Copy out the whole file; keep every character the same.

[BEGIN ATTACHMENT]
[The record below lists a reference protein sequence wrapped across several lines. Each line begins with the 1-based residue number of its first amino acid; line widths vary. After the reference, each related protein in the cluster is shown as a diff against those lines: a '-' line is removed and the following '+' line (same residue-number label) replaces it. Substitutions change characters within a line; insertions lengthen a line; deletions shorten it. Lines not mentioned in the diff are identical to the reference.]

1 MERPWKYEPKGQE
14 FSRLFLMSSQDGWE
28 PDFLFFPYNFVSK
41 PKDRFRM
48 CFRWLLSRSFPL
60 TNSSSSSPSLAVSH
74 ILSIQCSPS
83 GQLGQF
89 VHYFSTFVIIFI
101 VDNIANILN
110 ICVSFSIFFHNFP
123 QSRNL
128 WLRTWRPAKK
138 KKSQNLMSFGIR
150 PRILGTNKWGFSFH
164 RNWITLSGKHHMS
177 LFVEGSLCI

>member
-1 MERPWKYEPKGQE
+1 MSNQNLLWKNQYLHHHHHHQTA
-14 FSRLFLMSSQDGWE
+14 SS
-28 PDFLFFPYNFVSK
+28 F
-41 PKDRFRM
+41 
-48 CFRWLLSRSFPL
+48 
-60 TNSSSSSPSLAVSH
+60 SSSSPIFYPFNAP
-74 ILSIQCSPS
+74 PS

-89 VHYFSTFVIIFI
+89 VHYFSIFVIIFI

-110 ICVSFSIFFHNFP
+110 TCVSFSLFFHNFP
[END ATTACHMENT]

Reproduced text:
[The record below lists a reference protein sequence wrapped across several lines. Each line begins with the 1-based residue number of its first amino acid; line widths vary. After the reference, each related protein in the cluster is shown as a diff against those lines: a '-' line is removed and the following '+' line (same residue-number label) replaces it. Substitutions change characters within a line; insertions lengthen a line; deletions shorten it. Lines not mentioned in the diff are identical to the reference.]

1 MERPWKYEPKGQE
14 FSRLFLMSSQDGWE
28 PDFLFFPYNFVSK
41 PKDRFRM
48 CFRWLLSRSFPL
60 TNSSSSSPSLAVSH
74 ILSIQCSPS
83 GQLGQF
89 VHYFSTFVIIFI
101 VDNIANILN
110 ICVSFSIFFHNFP
123 QSRNL
128 WLRTWRPAKK
138 KKSQNLMSFGIR
150 PRILGTNKWGFSFH
164 RNWITLSGKHHMS
177 LFVEGSLCI

>member
-1 MERPWKYEPKGQE
+1 MSNQNLLWKNQYLHHHHHHQTA
-14 FSRLFLMSSQDGWE
+14 SS
-28 PDFLFFPYNFVSK
+28 F
-41 PKDRFRM
+41 
-48 CFRWLLSRSFPL
+48 
-60 TNSSSSSPSLAVSH
+60 SSSSPIFYPFNAP
-74 ILSIQCSPS
+74 PS

-89 VHYFSTFVIIFI
+89 VHYFSIFVIIFI

-110 ICVSFSIFFHNFP
+110 TCVSFSLFFHNFP